Voyager filing says FTX, Alameda proposal has 'misleading or outright false claims'

Quick Take

  • Voyager responded to a proposal from FTX and Alameda by claiming that it had “misleading or outright false claims.”
  • The firm argued that the plan to offer customers liquidity on their funds locked up on the platform would harm customers but benefit “AlamedaFTX.”
  • FTX CEO Sam Bankman-Fried said that Voyager’s priority should be to return customers whatever assets it has left. 

In legal documents filed Sunday, Voyager representatives described a proposal by crypto exchange FTX and sister firm Alameda to offer liquidity to Voyager's beleaguered customers as "misleading or outright false."

In the filing, bankruptcy lawyers from Kirkland & Ellis LLP said the proposal was a "low-ball bid dressed up as a white knight rescue."

"By making its Proposal publicly in a press release laden with misleading or outright false claims, AlamedaFTX violated many obligations to the Debtors and the Bankruptcy Court," the document said. "Voyager reserves all rights and remedies against AlamedaFTX for its clear and intentional subversion of the bankruptcy process."

In response to the filing, FTX's CEO Sam Bankman-Fried defended the proposal, arguing that it is trying to offer Voyager customers with an opportunity to access the funds locked up in Voyager as it wades through complex bankruptcy proceedings. Of course, FTX stands to benefit as the deal requires customers to open up an account with FTX. 

Still, FTX's Bankman-Fried said Voyager's retort represents the self-interest of its legal advisers, whom stand to benefit from a drawn-out process. 

"To clarify: our offer would give Voyager customers back 100% of the remaining assets that Voyager has, including claims on anything recovered in the future," the billionaire said in a tweet.

In a message to The Block, FTX's Ramnik Arora said that its proposal is "simple."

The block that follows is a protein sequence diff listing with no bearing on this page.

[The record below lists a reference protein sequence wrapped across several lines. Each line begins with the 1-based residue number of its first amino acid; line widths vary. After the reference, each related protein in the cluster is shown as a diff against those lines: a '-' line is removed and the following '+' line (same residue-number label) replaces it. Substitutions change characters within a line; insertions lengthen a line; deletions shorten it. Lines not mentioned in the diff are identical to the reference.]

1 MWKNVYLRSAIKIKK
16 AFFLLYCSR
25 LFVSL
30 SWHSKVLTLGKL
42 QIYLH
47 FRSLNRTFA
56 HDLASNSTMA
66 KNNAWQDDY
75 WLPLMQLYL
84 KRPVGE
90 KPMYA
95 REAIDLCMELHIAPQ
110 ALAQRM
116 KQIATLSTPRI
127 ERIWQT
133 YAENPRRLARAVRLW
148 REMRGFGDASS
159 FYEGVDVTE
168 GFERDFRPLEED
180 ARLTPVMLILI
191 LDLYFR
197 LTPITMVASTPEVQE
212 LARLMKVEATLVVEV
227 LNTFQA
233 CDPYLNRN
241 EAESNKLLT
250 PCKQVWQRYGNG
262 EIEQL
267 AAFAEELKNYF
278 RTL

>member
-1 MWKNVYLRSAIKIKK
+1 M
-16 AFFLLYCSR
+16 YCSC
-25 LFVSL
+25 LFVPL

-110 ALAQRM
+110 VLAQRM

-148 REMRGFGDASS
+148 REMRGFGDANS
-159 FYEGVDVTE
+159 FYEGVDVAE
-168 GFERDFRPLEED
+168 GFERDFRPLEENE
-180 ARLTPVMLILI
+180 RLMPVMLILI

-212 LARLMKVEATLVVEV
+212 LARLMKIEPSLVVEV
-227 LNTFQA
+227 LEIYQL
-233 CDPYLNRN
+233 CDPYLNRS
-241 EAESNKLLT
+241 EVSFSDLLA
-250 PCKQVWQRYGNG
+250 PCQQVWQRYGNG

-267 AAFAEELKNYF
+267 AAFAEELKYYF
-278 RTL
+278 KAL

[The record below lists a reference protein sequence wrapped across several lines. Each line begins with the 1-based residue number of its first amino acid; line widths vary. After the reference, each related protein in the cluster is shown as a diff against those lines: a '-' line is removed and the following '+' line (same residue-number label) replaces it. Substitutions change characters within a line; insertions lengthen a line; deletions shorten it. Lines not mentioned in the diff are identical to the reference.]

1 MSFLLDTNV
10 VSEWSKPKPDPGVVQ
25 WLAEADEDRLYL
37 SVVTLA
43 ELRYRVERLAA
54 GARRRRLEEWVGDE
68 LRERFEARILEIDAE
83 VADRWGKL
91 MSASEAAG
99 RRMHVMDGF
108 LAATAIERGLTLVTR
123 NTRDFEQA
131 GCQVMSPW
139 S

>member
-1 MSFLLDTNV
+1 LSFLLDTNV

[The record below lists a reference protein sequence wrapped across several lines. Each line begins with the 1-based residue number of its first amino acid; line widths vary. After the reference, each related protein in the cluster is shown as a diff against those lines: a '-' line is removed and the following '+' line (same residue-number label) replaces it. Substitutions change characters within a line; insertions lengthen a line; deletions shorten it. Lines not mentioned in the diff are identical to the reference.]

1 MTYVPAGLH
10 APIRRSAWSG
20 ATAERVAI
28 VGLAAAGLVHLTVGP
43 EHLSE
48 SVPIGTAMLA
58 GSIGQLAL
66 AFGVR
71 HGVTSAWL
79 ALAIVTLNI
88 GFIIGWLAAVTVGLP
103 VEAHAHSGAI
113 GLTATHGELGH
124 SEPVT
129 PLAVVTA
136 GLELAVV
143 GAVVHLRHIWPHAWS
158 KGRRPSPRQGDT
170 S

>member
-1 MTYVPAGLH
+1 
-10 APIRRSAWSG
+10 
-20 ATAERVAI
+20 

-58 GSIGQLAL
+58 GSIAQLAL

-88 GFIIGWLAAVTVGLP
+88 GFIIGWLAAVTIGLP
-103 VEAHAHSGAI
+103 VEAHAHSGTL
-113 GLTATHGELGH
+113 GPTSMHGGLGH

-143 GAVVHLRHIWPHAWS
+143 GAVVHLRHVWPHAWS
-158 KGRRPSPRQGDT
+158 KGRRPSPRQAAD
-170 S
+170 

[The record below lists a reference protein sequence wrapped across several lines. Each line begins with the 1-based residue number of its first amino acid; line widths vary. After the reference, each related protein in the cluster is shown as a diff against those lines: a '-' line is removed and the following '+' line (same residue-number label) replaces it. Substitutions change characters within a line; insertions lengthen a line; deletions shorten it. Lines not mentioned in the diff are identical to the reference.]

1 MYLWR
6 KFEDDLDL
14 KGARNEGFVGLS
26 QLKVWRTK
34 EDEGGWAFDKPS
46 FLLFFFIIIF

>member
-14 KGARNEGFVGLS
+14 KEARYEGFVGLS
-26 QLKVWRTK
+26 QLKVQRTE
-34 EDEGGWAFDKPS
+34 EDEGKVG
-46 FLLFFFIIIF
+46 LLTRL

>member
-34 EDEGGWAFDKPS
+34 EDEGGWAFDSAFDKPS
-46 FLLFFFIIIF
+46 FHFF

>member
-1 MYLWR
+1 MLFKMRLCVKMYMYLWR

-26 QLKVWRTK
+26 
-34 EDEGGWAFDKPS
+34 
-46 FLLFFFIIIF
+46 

"We're buying the estate assets at FMV and distributing it to the customers."

Arora continued:

"So imagine, if the estate had 10ETH and you had deposited 1ETH. You basically should have 10% of the recovery. However, the way bankruptcy works, you can never get more than your claims (denominated in USD). So if this whole process took 5 years, and ETH ripped to $10k, you'd still only get a maximum of $1150."

Bankman-Fried's Alameda and Voyager are navigating the market following the blow up of hedge fund Three Arrows Capital, which has served as a headwind for firms across the market. Three Arrows defaulted on a loan from Voyager worth more than $670 million. 

Alameda, which was founded by Bankman-Fried, has borrowed $376.8 million in crypto from Voyager. Voyager in turn took out a $75 million loan from Alameda to manage its liquidity, according to the Wall Street Journal

Voyager further claimed that the offer "transfers significant value to AlamedaFTX, and completely eliminates the value of assets that are of no interest to AlamedaFTX." 

The firm laid out a series of arguments as to why the proposal "harms customers" but "benefits AlamedaFTX." For one, it believes that it would hinder the competitive process and therefore undermine efforts to maximize value.

The firm also argued that it ignores the tax consequences of converting and paying cryptocurrency claims in US dollars and would "effectively eliminate the VGX token" resulting in the loss of over $100 million in value.

Voyager said that it will consider "any serious proposal" that is better for customers than its own stand-alone plan.

Disclaimer: The former CEO and majority shareholder of The Block has disclosed a series of loans from former FTX and Alameda founder Sam Bankman-Fried.

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